Globe photos of Bonnie and Clyde helped make them celebrities

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Aug. 18—They were coming to Joplin to set Clyde Barrow on the straight and narrow path.

So said Blanche Barrow, widow of Clyde's brother, Buck Barrow, upon learning that Clyde Barrow and Bonnie Parker had been shot to death in Louisiana.

She said she and Buck had tried to convinced Clyde a number of times to give up the life of crime.

"That's why we went to Joplin," she told the newspapers after Bonnie and Clyde were killed. and she said she thought they could have been successful, were it not for a fateful encounter with area lawmen.

Buck had only recently been released from prison when he and Blanche met up with Bonnie and Clyde in an apartment at 34th Street and Oak Ridge Drive in Joplin. They had been there nearly two weeks when a patrol car pulled up to the apartment. Officers had been tipped off that the gang was possibly inside.

In the shootout that followed, Harry McGinnis, 53, a Joplin detective, and John Wesley Harryman, 41, a Newton County constable, were shot and killed. The other lawmen, Walter E. Grammar and George B. Kahler, both with the Missouri State Highway Patrol, and Thomas DeGraff, a Joplin detective, were not hit.

As the gang fled the apartment, they rammed the patrol car to move it out of the way, then raced south out of Joplin.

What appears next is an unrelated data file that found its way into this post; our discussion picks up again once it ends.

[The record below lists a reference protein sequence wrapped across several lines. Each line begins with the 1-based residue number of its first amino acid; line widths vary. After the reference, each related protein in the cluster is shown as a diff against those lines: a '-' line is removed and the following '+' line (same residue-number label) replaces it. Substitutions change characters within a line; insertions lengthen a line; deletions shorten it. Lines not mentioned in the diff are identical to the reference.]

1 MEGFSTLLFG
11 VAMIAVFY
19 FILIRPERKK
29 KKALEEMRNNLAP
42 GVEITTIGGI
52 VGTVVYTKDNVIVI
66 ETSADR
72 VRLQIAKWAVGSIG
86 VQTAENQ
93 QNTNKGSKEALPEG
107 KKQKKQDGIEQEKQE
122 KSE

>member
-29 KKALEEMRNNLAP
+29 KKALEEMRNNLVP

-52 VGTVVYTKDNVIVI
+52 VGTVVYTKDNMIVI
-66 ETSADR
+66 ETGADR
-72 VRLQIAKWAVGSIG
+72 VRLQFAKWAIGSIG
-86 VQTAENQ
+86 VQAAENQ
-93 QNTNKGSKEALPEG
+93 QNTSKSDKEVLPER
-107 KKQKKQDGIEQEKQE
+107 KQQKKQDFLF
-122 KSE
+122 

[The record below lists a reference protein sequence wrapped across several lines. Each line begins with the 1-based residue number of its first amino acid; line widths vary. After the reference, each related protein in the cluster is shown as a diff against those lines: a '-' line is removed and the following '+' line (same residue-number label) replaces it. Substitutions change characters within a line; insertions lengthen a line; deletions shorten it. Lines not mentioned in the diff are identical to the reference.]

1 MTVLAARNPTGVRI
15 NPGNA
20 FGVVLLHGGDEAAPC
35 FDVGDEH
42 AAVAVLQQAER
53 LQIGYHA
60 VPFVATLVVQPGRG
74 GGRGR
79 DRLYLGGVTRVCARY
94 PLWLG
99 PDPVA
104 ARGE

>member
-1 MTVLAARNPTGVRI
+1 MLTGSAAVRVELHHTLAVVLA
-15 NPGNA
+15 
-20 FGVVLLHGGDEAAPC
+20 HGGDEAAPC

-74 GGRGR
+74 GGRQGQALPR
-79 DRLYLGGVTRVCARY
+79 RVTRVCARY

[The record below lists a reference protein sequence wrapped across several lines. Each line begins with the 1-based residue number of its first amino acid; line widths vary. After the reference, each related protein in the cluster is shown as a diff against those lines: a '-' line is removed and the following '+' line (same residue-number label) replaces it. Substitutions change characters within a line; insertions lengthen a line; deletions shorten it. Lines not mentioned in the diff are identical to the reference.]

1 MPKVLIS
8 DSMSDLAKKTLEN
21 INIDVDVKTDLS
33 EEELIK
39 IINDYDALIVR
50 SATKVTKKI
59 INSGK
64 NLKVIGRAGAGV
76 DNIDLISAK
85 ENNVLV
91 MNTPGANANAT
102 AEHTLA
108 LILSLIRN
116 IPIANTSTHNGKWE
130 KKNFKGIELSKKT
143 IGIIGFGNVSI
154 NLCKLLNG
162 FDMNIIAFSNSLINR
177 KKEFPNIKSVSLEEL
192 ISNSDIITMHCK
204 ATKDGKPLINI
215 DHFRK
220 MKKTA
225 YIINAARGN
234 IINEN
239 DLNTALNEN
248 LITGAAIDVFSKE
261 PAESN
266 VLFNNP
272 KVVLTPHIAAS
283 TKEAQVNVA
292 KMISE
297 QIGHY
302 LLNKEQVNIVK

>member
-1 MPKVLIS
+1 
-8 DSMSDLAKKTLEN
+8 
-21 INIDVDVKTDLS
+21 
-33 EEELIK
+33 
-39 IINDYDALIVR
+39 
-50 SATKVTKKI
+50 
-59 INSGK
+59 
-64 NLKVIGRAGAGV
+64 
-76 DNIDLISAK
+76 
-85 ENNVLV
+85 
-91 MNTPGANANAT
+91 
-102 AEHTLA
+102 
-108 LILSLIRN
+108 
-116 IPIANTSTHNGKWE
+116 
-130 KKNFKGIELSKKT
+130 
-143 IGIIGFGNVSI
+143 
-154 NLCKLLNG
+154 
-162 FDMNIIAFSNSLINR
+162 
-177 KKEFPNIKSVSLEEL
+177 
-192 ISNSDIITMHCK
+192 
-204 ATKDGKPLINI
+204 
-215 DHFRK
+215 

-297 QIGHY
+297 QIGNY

Among the items they left behind when they fled: Buck's pardon papers were found in the apartment after they fled Joplin, as were various guns, jewelry and a camera with two rolls of film.

That's where the Globe came in.

According to a report in the paper on April 15, 1933, the film was taken to the newspaper to be processed. They would become some of the most famous pictures of the era.

There was a snapshot of Bonnie with a cigar in her teeth and holding a gun.

There was a photo of the two brothers posed together, in suit and tie, and another picture of Buck Barrow on the bumper of the car they used to escape, with guns that were believed to have been used in the shooutout.

The exploits of the gang continued to make headlines throughout 1933 and 1934. Buck was killed in a shootout just a couple of months later, and Blanche was arrested and sent to prison. Bonnie and Clyde were killed just over a year later, on May 23, 1934, in Louisiana.

Those photos helped make the duo more famous, more notorious.

"Once those photos got out, (Bonnie Parker) could no longer control the story," John Maggio, director of a documentary about the Barrow gang, told the Globe decades later. "She was the author of the myth, but once the photos got out, she lost control."

The photos soon appeared in newspapers and magazines across the country, and the legend took off. Maggio's documentary begins with the end — thousands of onlookers traveled to two funeral homes in Dallas to catch a last glimpse of the pair. The "Romeo and Juliet" story that drew people in made people want to follow the story until the end, he said.

"There were something like 10,000 people there," Maggio said. "We found footage of it. Throngs and throngs of people just wanting to get a last look at them. They meant something, even though they were cold-blooded killers."

And Maggio draws the parallel of how today's media environment can be found back in the Depression era, all thanks to those photos.

"Those photos are what we do today," Maggio said. "They were selfies. She was offended that they showed the cigar in her mouth. It has everything to do with what we do today in a hyperpublicized world."

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